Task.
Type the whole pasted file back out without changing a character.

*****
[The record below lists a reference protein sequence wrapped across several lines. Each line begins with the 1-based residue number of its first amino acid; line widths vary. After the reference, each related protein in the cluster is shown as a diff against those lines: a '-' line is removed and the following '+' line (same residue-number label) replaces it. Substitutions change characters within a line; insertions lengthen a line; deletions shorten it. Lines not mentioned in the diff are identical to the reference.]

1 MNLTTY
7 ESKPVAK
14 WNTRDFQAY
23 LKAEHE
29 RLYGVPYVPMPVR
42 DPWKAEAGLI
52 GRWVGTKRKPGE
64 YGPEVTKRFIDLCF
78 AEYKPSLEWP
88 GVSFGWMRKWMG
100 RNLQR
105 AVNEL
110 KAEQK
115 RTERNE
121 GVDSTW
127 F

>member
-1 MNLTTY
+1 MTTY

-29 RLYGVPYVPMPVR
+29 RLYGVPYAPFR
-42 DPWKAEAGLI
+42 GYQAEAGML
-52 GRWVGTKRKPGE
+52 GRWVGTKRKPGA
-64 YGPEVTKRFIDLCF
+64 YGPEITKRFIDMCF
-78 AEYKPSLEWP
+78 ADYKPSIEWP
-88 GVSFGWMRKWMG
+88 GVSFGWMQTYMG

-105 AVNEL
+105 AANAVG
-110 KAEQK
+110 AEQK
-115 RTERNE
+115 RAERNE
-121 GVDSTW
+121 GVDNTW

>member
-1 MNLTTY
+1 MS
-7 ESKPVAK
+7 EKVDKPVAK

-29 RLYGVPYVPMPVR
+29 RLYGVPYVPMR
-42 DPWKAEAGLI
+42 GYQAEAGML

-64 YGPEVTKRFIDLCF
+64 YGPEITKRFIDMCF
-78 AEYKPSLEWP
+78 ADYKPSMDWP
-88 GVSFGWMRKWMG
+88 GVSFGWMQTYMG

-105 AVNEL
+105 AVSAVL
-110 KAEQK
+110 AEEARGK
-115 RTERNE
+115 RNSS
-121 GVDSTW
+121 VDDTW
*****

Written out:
[The record below lists a reference protein sequence wrapped across several lines. Each line begins with the 1-based residue number of its first amino acid; line widths vary. After the reference, each related protein in the cluster is shown as a diff against those lines: a '-' line is removed and the following '+' line (same residue-number label) replaces it. Substitutions change characters within a line; insertions lengthen a line; deletions shorten it. Lines not mentioned in the diff are identical to the reference.]

1 MNLTTY
7 ESKPVAK
14 WNTRDFQAY
23 LKAEHE
29 RLYGVPYVPMPVR
42 DPWKAEAGLI
52 GRWVGTKRKPGE
64 YGPEVTKRFIDLCF
78 AEYKPSLEWP
88 GVSFGWMRKWMG
100 RNLQR
105 AVNEL
110 KAEQK
115 RTERNE
121 GVDSTW
127 F

>member
-1 MNLTTY
+1 MTTY

-29 RLYGVPYVPMPVR
+29 RLYGVPYAPFR
-42 DPWKAEAGLI
+42 GYQAEAGML
-52 GRWVGTKRKPGE
+52 GRWVGTKRKPGA
-64 YGPEVTKRFIDLCF
+64 YGPEITKRFIDMCF
-78 AEYKPSLEWP
+78 ADYKPSIEWP
-88 GVSFGWMRKWMG
+88 GVSFGWMQTYMG

-105 AVNEL
+105 AANAVG
-110 KAEQK
+110 AEQK
-115 RTERNE
+115 RAERNE
-121 GVDSTW
+121 GVDNTW

>member
-1 MNLTTY
+1 MS
-7 ESKPVAK
+7 EKVDKPVAK

-29 RLYGVPYVPMPVR
+29 RLYGVPYVPMR
-42 DPWKAEAGLI
+42 GYQAEAGML

-64 YGPEVTKRFIDLCF
+64 YGPEITKRFIDMCF
-78 AEYKPSLEWP
+78 ADYKPSMDWP
-88 GVSFGWMRKWMG
+88 GVSFGWMQTYMG

-105 AVNEL
+105 AVSAVL
-110 KAEQK
+110 AEEARGK
-115 RTERNE
+115 RNSS
-121 GVDSTW
+121 VDDTW